by Hilary Kramer | August 2, 2013 4:48 pm
If we sat down and came up with a list of the biggest game changers in history, I think we would all agree that energy and the advancements in its uses through the years would be at or near the top of the list.
We could go all the way back to the use of fire as man’s first attempt to harness natural resources to make a better life. The use of boiling water to produce mechanical motion goes back more than 2,000 years, and the initial steam engine became critical to industry and transportation about 300 years ago. Heck, man even made it to the moon thanks to energy.
There is no doubt that energy enables much of modern life. It’s scary to imagine how different our lives would be without the energy to power our homes, appliances, cars, phones, computers, airplanes, industry and on and on. Most of us in developed nations take these things for granted, but in many parts of the world, modern energy applications are just now beginning to see the same widespread use. Global economic development is changing the game again, and quite simply, the world needs to find more energy to keep up.
According to the U.S. Energy Information Association (EIA), total world energy consumption will increase more than 52% from 2008 to 2035. The vast majority of this growth will come in developing nations, where demand is expected to double. But here’s what’s most surprising: Even in 2035, almost a quarter of a century from now, roughly three-quarters of the world’s energy needs are still expected to be met through the same old sources of oil, natural gas and coal – all of which have limited resources. Yes, renewable energy, nuclear power and other alternatives will grow, but not enough to become primary producers of energy.
So how the heck will this demand be met? We can’t just run out of energy. The answer: If we won’t have new sources of energy, we have to do a better with the old ones – and that’s where the game is already changing. Technological advancements allow us to get to oil and especially natural gas that we couldn’t get to before.
One advancement you’ve probably heard about is in shale gas, which is natural gas trapped within shale formations. Two new methods of retrieval have dramatically changed the amount of gas that is now recoverable. One is horizontal drilling, in which a traditional well is drilled from the surface down to the targeted rock formation. Then, at the desired depth, the drill bit is turned sideways to bore a well that stretches through the reservoir horizontally, providing greater access to the gas trapped deep in the producing formation.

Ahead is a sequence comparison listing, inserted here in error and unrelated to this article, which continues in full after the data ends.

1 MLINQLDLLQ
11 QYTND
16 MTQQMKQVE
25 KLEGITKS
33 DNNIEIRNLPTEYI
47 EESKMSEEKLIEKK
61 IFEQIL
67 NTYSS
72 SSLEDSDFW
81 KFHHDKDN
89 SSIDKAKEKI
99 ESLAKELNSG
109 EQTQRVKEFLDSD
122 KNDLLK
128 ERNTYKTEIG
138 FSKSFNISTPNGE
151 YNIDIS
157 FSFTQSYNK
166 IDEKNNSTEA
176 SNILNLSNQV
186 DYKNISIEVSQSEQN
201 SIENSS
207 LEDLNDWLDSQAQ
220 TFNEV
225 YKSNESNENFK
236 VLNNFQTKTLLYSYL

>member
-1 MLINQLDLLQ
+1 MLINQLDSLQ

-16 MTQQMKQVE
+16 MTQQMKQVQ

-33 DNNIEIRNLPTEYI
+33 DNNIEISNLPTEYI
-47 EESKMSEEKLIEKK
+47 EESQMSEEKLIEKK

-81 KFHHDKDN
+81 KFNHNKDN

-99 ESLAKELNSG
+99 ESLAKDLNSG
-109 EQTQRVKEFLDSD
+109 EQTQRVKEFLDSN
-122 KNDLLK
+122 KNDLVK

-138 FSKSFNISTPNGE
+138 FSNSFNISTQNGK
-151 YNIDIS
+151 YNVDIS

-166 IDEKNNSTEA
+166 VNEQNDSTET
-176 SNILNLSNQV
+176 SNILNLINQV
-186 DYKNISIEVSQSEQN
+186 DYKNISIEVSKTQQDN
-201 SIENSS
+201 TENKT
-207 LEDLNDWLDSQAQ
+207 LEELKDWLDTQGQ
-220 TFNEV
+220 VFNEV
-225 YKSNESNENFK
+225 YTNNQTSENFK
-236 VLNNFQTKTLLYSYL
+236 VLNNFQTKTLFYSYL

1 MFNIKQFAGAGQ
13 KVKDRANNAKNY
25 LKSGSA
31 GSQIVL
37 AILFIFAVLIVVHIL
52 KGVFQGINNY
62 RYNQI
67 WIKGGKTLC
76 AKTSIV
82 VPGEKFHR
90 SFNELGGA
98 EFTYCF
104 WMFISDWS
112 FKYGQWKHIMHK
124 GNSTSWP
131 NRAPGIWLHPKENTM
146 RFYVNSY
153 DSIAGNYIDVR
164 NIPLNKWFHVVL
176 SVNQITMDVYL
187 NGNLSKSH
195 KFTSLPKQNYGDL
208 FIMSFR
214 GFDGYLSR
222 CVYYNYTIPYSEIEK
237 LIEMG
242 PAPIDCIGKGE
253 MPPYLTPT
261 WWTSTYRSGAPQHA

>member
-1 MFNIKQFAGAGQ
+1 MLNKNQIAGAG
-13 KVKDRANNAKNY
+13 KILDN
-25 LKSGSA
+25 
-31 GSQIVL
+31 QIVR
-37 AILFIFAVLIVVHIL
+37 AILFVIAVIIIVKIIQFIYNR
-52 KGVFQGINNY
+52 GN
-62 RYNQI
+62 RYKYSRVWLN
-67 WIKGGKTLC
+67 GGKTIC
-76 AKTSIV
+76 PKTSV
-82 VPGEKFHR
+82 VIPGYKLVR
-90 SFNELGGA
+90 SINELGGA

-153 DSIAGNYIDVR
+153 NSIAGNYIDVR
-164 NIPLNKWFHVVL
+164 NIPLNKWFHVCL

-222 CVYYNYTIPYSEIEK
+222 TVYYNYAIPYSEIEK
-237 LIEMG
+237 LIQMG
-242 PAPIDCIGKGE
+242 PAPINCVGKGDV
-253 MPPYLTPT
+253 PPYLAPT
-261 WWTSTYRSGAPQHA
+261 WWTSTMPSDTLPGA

The second method is hydraulic fracturing, which has become better known as “fracking.” This is a real difference-maker, but it is still highly controversial. Water, sand and — here’s the controversial part — chemicals are pumped into the well to open cracks (fractures) in the shale, and the natural gas then flows through those cracks and into the well. When used in conjunction with horizontal drilling, fracking enables gas producers to extract gas that was previously off limits, and do it at a reasonable cost. Fracking is estimated to be used in 50% of all natural gas wells today to improve production.
Going hand in hand with extracting more oil and gas are better ways of finding it. I just recommended an interesting company to my GameChangers readers that is at the forefront of a cutting-edge technology — the same science used to study earthquakes — to help scientists extract oil and gas from the most remote corners of the earth. Its software can help energy companies find and produce oil and gas more cheaply—including its move into “4D” map views. It also has a very unique business model that allows management to rake in the profits while third party companies do all the heavy lifting.
If you’re looking to invest in the game-changing field of energy, this is a much better way to go than some of the traditional gas and oil plays. Just look at Exxon Mobil (XOM) and Chevron (CVX) this week, both of which fell after reporting disappointing earnings.
In contrast, our newest stock has strengthened the last couple of days, but it’s still below my recommended buy limit, so I see plenty of upside ahead. If you’re interested in finding out more about this company and reading my full analysis, you can click here for a risk-free trial membership to join GameChangers now.
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